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Genetic diversity and structure of Populus nigra populations in two highly fragmented river ecosystems from Turkey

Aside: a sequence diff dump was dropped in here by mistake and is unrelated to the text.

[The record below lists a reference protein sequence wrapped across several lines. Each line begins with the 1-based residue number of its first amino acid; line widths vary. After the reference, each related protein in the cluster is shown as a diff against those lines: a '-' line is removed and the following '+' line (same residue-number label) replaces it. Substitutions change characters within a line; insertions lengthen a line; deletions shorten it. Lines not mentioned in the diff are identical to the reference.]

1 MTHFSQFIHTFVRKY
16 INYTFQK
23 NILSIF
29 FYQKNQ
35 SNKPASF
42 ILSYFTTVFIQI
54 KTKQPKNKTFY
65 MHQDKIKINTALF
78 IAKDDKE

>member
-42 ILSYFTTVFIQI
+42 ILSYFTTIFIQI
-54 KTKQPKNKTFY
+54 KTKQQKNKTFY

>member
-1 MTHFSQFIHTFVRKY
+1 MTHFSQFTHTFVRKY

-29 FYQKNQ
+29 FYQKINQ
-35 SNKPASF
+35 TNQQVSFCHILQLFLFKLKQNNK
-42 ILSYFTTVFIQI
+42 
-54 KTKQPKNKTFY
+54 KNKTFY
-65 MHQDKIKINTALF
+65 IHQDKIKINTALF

European black poplar (Populus nigra L.) is an important tree species in terms of social, economic, and ecological interest in Turkey. Although large poplar plantations meet the needs of the economy, natural genetic resources of the species have been highly degraded due to anthropogenic effects such as overexploitation and habitat fragmentations. To assess genetic diversity and structure of fragmented populations, 124 naturally distributed European black poplar trees from two major rivers (Kızılırmak and Göksu) in Turkey were sampled and screened by using 20 nuclear microsatellite DNA loci. To detect the possibility of natural hybridization, 10 reference Populus deltoids L. trees were studied with six microsatellite loci. Out of 124, five trees were determined as F2 hybrids with diagnostic and informative alleles. Studied populations appear to have experienced a recent bottleneck event which is likely to cause to reduction in allelic diversity and to increase heterozygosity (mean Ho = 0.80). Four populations representing upstream, middle and downstream parts of the Kızılırmak River were found to be differentiated from Göksu river population, evidenced by genetic differentiation (FST = 0.06), geographical distances in principal coordinate analysis and clustering pattern in structure analysis. Traditional management of European black poplar coupled with bottleneck and hybridization events has played an important role in reduced genetic diversity and degradation of the genetic resources of the species in two river systems. The study has provided invaluable information to prevent further genetic degradation, to maintain existing genetic diversity of the species in its natural habitats, and to implement efficient conservation strategies and breeding programs for future generations